© Agnese Savito
London-based architect, Sohanna Srinivasan, was born and brought up in Dubai to a South Indian father and a Sindhi mother. Inheriting her father’s technical know-how and her mother’s creative streak, she found herself leaning towards architecture as a career. “Studying architecture is a risk, you never know what you’ve gotten yourself into until you’re in class.” Growing up in a country like Dubai formed the basis of her pursuit for the field. She fondly recalls herself as a young student, reading an article on Alejandro Aravena’s elemental housing scheme. The kind of design being focused upon was in stark contrast to the incredibly private and luxurious, shiny architecture found in Dubai. Just the very fact that architecture could be a force of social good and an enabler of good urban design pushed Sohanna to the field she thrives in today.
When it comes to her philosophy in design, the premise is simple; Sohanna works on projects that help improve people’s lives. “Architecture and design is all around us. It completely defines the spaces that we inhabit.” Her practice stems from her personal childhood experiences. In Dubai, she was made to feel Indian and surprisingly in India she wasn’t Indian enough and in the UK, she still felt like an outsider. As someone who grew up with a fractured sense of self in terms of her cultural identity, architecture for her ought to create a sense of belonging. “The most important strand of my work is to foster a sense of community for those people who have previously been othered.”
One of her most recent and celebrated projects includes Monuments to Mingling, benches she created for the London Festival of Architecture earlier in the year. The context of Aldgate with its rich history and multicultural diaspora community really spoke to Sohanna. She wished to further represent the communities that live there. “There are multiple themes I worked with. This was around the time London was coming out of lockdown. The idea was to bring people together. Rather than designing a single bench, I designed three. I wanted my benches to foster interaction between communities who may not speak to each other on a day to day basis.”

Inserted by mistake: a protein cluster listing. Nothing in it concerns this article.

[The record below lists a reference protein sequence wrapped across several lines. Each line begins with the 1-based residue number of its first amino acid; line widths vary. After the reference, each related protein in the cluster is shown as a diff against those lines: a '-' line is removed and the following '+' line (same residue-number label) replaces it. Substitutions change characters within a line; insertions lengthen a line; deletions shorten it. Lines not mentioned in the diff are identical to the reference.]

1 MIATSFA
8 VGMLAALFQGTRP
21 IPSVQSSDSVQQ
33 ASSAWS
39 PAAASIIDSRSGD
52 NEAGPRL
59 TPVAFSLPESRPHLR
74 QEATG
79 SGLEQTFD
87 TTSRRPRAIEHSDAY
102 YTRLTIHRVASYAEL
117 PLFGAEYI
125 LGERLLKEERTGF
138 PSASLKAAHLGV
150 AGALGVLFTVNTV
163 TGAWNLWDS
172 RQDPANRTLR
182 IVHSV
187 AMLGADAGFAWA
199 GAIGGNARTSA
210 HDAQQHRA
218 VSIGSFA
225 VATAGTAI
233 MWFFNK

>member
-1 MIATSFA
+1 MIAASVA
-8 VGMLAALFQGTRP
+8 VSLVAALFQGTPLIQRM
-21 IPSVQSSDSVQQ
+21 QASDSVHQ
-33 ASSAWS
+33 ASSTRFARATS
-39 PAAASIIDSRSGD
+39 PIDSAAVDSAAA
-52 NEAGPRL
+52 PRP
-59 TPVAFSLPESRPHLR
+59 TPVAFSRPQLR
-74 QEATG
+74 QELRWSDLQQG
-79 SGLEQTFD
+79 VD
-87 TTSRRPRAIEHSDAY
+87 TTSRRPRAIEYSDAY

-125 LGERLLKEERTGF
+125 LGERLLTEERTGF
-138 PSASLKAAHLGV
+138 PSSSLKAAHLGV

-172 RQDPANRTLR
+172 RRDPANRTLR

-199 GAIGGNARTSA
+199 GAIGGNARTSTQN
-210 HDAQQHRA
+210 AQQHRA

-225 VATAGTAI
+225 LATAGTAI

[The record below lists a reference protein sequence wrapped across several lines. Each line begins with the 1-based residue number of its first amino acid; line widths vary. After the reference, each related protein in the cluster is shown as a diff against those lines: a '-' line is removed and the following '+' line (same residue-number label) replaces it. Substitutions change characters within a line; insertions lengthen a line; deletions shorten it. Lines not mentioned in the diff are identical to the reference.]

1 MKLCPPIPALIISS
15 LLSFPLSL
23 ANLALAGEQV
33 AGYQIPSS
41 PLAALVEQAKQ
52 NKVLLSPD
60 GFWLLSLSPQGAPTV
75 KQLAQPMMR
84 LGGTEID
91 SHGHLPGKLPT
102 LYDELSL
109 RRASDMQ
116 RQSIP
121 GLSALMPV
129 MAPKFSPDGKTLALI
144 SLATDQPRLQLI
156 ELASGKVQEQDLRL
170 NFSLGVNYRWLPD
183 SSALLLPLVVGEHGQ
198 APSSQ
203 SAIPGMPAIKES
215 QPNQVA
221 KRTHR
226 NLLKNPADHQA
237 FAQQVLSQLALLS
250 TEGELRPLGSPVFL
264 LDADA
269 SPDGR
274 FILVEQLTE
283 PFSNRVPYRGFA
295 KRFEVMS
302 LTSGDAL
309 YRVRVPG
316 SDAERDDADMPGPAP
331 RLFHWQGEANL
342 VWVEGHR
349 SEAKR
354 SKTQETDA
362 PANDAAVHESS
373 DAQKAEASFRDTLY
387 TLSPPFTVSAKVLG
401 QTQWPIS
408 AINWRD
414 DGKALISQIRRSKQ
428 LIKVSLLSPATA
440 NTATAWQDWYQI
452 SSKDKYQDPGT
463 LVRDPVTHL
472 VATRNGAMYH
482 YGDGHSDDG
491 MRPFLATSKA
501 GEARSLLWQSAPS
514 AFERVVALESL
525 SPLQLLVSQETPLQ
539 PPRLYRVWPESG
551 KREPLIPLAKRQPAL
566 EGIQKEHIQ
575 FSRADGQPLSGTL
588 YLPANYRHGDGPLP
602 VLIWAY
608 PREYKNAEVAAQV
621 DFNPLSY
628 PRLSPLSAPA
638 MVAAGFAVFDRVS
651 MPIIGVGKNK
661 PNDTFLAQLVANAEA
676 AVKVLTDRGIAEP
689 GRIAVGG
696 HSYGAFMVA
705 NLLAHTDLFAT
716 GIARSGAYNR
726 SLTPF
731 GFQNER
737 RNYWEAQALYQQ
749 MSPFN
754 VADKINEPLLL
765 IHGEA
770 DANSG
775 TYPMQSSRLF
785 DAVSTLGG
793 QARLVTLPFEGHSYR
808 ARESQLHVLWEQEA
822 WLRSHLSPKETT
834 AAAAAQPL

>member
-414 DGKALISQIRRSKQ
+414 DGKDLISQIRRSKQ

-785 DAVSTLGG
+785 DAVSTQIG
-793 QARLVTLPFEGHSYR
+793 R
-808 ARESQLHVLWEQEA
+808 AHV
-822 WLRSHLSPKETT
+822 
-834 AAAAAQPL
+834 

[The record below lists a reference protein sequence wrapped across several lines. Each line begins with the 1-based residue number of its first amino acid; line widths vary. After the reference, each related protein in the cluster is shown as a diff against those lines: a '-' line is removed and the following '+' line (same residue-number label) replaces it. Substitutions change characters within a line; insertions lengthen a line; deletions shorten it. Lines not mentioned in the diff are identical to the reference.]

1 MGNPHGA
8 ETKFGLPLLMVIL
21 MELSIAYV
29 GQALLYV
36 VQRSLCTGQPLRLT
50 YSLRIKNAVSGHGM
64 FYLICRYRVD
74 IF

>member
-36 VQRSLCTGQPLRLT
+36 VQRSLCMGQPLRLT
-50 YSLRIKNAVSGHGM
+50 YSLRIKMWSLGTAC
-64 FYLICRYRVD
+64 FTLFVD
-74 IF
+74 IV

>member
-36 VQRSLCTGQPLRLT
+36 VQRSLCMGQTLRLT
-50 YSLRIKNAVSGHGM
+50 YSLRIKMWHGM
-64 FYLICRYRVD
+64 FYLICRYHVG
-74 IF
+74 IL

Some of the motifs on these benches are also a play on the schedule released by the State listing specific dates for the city reopening. These motifs for Sohanna are monumental in themselves, representing stepping out of the phases of loneliness and lack of interaction. “Each of these benches have Roman numerals engraved because of Aldgate’s Roman past. The purple bench has scissors that stand for when the salons reopened. The yellow one has an airplane and this was when we could finally travel again.”
Photo: Agnese Savito
Multifaceted in nature, Sohanna’s benches are a curious melange of the different architectural styles Aldgate stands for. Ornate and laden with bright hues, they are emblematic for the different societies and communities of the neighbourhood. “There’s the Roman gate on the yellow bench, there’s the east London mask and the Aldgate pump.” By replicating these symbols from the past in contemporary society, Sohanna had a clear cut aim. “I was trying to allude to the idea that they are new signifiers of shared toleranceand identity. I hope they encourage conversations between communities through intervention in the public realm.”
For the architect, good design is something that speaks loud and clear to the people it’s meant to serve. She strongly believes that it should not only bring about profound change in the way they live but also spread joy. “Good architecture should be about how it embeds itself in the social fabric of the locale. It shouldn’t feel alien to the context it is built for.” As an individual, deeply passionate about the work she does, Sohanna has her plate full. Bit by bit the architect is working hard and is hopeful about the future.
This article is an all exclusive from our Bookazine. To read more such articles, grab your copy here.
Text Unnati Saini